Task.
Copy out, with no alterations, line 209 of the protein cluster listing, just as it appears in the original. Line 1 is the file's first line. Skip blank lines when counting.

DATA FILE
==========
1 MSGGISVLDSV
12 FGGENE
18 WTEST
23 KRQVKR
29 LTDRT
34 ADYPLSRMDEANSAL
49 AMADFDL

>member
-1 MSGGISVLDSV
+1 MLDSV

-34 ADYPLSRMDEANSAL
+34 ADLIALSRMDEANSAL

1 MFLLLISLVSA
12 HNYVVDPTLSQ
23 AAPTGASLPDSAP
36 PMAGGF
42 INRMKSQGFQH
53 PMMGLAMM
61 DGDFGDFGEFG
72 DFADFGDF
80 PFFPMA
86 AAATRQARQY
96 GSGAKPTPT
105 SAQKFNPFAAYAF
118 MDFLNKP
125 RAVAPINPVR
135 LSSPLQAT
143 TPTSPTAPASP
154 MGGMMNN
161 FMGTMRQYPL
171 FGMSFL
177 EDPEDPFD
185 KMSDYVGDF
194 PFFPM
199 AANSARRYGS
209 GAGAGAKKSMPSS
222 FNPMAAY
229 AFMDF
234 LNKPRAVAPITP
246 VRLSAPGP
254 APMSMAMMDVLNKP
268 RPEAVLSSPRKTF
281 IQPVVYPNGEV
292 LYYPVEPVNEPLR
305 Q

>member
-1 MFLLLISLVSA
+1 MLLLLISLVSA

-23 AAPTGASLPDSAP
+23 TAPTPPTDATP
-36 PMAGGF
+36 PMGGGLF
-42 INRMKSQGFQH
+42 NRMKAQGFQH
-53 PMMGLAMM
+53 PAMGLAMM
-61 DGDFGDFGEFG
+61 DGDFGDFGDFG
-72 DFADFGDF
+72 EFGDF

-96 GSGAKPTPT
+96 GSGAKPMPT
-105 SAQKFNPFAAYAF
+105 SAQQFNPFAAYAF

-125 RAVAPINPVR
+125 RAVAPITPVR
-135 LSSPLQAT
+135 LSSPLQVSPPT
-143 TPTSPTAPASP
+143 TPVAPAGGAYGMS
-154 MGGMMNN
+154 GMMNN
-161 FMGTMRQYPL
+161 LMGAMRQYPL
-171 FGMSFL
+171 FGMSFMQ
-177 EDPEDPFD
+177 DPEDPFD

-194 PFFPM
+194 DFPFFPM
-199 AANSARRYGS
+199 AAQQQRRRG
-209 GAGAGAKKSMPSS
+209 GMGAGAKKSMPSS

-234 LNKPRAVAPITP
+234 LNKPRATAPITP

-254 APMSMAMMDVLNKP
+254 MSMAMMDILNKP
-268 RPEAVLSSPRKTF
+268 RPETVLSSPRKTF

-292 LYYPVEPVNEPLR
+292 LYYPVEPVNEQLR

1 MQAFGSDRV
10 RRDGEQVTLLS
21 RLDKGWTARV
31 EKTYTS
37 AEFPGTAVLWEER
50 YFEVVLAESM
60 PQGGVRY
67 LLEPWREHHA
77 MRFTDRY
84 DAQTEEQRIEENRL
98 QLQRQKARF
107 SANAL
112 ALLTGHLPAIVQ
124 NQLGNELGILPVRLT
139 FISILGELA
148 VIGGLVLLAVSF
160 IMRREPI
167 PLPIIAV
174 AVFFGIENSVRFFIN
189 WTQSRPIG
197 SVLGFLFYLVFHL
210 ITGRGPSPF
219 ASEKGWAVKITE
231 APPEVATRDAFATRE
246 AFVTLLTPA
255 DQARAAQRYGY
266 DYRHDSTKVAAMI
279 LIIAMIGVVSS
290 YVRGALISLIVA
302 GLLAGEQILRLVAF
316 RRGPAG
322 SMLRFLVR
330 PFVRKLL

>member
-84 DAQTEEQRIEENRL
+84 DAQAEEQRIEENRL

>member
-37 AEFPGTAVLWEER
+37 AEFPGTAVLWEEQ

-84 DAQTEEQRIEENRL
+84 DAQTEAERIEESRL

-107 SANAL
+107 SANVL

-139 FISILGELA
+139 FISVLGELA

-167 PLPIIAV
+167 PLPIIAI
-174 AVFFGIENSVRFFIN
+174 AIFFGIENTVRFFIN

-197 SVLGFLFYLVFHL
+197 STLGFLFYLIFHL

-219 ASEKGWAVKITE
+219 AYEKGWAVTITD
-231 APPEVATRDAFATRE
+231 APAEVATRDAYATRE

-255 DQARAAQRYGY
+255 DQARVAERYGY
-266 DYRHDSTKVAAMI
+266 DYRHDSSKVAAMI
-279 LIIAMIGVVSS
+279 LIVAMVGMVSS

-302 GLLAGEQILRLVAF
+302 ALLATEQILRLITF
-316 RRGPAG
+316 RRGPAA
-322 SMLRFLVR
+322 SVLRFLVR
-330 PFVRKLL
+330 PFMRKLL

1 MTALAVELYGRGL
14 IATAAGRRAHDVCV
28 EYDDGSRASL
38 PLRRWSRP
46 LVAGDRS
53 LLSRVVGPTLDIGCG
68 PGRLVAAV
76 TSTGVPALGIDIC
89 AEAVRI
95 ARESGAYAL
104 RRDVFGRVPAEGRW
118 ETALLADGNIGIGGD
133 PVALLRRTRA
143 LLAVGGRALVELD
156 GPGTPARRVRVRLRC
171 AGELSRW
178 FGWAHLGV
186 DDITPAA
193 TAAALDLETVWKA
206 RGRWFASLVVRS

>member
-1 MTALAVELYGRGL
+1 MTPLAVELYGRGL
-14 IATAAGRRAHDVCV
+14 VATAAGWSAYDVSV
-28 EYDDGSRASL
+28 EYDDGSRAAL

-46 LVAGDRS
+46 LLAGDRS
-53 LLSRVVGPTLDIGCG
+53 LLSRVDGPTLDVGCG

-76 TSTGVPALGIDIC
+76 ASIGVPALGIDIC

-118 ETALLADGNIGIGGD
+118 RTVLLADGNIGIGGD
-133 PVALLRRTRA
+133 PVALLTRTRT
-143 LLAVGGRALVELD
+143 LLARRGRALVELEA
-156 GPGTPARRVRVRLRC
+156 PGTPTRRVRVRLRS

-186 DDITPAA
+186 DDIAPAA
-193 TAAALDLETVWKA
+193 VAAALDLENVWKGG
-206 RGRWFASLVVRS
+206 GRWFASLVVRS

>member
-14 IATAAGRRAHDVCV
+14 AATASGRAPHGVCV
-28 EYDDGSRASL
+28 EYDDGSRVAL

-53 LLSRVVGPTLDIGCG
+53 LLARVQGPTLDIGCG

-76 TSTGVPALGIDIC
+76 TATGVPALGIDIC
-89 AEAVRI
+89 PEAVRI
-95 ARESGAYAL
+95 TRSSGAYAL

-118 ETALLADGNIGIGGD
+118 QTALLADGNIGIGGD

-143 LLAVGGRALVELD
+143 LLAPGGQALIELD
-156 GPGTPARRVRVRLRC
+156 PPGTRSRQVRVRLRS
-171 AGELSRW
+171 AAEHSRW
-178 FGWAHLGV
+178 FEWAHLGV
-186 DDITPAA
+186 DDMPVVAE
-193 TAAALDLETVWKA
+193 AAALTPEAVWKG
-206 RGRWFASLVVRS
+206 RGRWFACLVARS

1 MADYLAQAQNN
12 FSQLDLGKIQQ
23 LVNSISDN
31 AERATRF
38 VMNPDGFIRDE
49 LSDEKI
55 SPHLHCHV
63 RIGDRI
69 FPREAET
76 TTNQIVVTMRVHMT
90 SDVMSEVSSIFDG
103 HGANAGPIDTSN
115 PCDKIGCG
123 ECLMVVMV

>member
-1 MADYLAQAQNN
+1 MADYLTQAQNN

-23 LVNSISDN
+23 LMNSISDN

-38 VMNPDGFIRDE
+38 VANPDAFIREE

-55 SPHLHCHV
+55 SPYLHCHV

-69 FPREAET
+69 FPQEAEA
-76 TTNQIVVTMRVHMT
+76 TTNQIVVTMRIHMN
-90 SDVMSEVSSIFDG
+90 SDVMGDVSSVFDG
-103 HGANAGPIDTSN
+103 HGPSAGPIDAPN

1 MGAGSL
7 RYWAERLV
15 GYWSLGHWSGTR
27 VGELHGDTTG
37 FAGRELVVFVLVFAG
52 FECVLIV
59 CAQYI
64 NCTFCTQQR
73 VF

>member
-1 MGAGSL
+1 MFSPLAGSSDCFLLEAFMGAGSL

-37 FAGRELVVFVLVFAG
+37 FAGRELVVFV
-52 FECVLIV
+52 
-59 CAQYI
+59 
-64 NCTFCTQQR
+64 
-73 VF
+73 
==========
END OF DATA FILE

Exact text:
>member